Low Oil Prices Unlikely to Hurt Railroads Much

The stunning collapse in oil prices over the past several months won’t derail the railroads’ profit engine even if it does slow the tremendous growth in crude shipments seen in recent years.Carloads of crude oil spiked well over 4000 percent between 2008 and last year — from 9,500 carloads to 435,560 — as production boomed and the cost for a barrel of oil soared into the triple digits.Those prices have tumbled severely, to just above $50 per barrel Friday, and that has rattled some of the investors who have plowed money into companies like Union Pacific, Norfolk Southern and CSX.All three of those companies have seen their stock prices slip over the past month, along with major U.S. stock markets.But even with oil prices falling off a cliff, industry analysts and railroad executives point out that crude shipments still make up just a sliver of the overall freight delivered by rail. What’s more, because fuel is such a huge cost in the industry, railroads are a direct beneficiary of those falling prices.Crude oil shipments remain less than 2 percent of all the carloads major U.S. railroads deliver. Sub-$60 oil might force producers to rein in spending but railroads — which spend hundreds of million of dollars every quarter on fuel— will see their costs fall away.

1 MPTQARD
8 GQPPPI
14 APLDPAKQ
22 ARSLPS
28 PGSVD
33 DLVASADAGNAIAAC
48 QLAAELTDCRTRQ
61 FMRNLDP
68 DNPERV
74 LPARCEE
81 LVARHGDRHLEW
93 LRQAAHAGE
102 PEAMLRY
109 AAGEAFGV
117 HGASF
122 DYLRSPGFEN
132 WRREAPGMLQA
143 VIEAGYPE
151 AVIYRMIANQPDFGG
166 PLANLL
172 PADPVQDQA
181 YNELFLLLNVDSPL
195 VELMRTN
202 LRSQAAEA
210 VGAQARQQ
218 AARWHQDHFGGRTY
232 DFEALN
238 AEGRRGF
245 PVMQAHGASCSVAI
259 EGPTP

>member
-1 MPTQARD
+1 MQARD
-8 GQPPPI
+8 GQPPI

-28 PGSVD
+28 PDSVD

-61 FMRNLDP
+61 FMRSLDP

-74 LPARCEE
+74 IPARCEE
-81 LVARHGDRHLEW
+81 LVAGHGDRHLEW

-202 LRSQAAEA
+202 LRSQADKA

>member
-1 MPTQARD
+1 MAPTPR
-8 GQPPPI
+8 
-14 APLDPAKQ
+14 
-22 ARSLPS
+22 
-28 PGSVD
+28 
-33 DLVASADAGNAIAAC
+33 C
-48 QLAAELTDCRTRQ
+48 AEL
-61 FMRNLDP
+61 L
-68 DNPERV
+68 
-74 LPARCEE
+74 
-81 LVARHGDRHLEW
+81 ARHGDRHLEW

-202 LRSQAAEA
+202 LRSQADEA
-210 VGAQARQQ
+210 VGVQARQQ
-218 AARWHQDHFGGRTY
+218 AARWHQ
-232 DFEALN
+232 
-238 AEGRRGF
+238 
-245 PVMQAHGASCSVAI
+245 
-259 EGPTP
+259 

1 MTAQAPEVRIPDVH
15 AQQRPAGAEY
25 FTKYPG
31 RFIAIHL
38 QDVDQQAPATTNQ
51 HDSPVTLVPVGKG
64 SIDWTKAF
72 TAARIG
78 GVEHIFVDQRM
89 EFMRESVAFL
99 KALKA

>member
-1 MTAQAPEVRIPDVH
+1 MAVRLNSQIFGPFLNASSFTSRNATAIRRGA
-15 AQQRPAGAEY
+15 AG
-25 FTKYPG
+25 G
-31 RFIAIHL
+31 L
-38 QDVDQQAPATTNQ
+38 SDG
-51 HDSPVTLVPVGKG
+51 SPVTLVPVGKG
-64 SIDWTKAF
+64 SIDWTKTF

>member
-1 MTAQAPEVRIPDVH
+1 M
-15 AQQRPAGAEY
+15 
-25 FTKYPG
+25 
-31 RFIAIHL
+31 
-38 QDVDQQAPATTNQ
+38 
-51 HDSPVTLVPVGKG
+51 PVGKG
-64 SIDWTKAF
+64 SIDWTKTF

via Carloads of crude oil spiked well over 4,000 percent between 2008 and last year as production boomed and the cost for a barrel of oil soared.

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